Monday, 19 October 2009

Facebook Snuff?

What a wonderful age we live in. The web is everywhere and we have access to millions of videos on YouTube.

But I saw something today, posted on Facebook, that has completely repelled me to my core.

There are all sorts of videos taken from real life out there. A few months ago someone posted a disturbing clip of a man electrocuted on top of a train in India, apparently after a free ride on top, like the old image of hundreds of huddled passengers on top of Indian trains we're used to seeing in movies, but are now being stamped down on by the authorities. Why? Well, a crowd had gathered as the station workers tried to get him down but he wasn't having any of it, casually wandering around on top of the carriage waiting for the train to pull away. And then he leans on a power cable. It's over in a flash, literally and his smoking carcass slams down almost as casually, essentially a large piece of burned meat. Very, very dead. It's a shocking piece of footage and has purpose in showing the dangers of doing what that man did. But it finds distribution not solely in that but also in grim entertainment. But most of the chat I saw on message boards consisted of discussion of the cause of the accident and how foolish people can be. It's a dangerous pastime, don't do it.

What I saw today amounted to nothing more than snuff. Beadle does death; You've Been Killed!

A small scooter drives along a busy road in Taiwan, unaware of the huge articulated lorry looming behind. The lorry swerves and smashes into the scooter, drawing the driver under its wheels, crushing him once and then again as the rear wheels hit, dragging him. He explodes. Blood everywhere. His arm swings around on its own sinew as the truck stops.

And someone posted it on Facebook for a laugh.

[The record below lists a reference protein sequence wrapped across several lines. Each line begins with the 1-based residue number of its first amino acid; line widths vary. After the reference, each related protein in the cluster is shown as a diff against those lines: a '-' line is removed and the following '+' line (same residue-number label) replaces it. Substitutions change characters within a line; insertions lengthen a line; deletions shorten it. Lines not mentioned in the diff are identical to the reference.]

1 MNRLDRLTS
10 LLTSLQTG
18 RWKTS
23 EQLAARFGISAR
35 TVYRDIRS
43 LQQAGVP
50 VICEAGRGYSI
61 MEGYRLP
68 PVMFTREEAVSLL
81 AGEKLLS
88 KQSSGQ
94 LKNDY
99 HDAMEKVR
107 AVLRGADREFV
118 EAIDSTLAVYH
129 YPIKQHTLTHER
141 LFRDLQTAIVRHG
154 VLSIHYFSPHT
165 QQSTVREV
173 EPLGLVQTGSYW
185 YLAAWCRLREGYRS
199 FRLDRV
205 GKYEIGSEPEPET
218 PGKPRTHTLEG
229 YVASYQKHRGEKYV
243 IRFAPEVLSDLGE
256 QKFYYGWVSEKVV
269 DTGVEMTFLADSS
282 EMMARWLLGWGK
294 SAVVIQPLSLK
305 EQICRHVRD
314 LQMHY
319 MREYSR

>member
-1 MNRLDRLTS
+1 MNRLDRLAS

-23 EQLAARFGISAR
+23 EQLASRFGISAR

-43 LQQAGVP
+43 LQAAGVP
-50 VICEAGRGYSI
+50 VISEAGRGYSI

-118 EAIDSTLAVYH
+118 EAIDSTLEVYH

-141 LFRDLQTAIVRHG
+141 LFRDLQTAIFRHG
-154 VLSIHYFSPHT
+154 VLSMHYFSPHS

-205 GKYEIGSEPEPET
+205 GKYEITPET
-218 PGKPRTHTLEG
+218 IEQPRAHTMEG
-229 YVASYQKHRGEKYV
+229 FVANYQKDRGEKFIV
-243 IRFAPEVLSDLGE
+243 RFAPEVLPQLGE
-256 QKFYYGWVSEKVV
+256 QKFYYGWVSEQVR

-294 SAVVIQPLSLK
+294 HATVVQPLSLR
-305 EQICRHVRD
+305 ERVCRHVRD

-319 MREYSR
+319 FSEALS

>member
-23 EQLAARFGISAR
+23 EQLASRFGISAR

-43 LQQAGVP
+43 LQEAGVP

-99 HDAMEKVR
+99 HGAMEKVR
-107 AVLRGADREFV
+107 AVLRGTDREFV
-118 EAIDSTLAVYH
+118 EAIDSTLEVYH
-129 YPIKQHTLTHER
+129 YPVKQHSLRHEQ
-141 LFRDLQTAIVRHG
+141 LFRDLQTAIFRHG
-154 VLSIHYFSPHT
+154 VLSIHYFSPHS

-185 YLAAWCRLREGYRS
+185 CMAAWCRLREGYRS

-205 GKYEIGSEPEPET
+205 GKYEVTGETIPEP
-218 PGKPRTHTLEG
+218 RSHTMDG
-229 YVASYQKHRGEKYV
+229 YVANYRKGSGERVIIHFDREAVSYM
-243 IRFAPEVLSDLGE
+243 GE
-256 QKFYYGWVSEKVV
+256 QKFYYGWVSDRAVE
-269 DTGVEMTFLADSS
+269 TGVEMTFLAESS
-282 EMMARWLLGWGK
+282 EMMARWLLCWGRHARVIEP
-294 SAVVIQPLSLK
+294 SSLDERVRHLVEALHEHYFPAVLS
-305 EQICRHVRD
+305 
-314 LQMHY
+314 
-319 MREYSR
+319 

Why post it on Facebook for reason other that that? There is no warning or thought on the terrible nature of the clip. No empathy. Just a smug joke in the comment line.

I hope this is not real. I hope it's one of the many fakes out there on the web. Because it's getting around. And I wonder if people watching, exclaiming, "Whoah! Wow! Gross! Eew! Hilarious!" realise this basic fact:

This is film of the end of someones life. Ended in an unbelievably undignified and excruciating way.

As a viewer, there is detachment. The footage is from a distance. We cannot see the faces of anyone involved. It's all too much like the video footage Harry Hill muggs it up over on Saturday nights as part of ITVs "entertainment" schedule. And so the fact that this is the death of a person, just as viewers themselves lose family members to accidents, disease or murder.

Death is a part of life. We need to be able to see it and accept it. But that doesn't make it funny when it happens in real life. I'm a horror fan. Some of my favourite films involve terrible ends for many characters. But, it's not real. I know when Ash loses an arm or when Kane has his final meal that this is part of how we look at death, through either humour or exaggeration of deeper fears. And I know what it's like to find a dead body in real life - utterly distanced occurrences and sensations. I'm not going to get into an analysis of real life death and movie death. I shouldn't have to. People should be able to see something like the footage described and realise that this is real. Someone died. Those pixels do not represent a staged action or stunt. That blood is real. And you're laughing at it. Yes, we should be able to look at death; it's that taboo we hide from, often by laughing at it. But to engage in the act of distributing said footage for cheap laughs is low. Fucking low. It's not dealing with it. It's the lowest form of Schadenfreude I can conceive of. Would the folks laughing at this clip make jokes about the men, women and children who died in the Omagh bombing or the Concorde disaster?

No matter the technology or the medium, people should still know the basic difference between what is, real and fiction, right and wrong.

Or, it's fake and I've ranted over nothing. Frankly, I'd rather have ranted over nothing.

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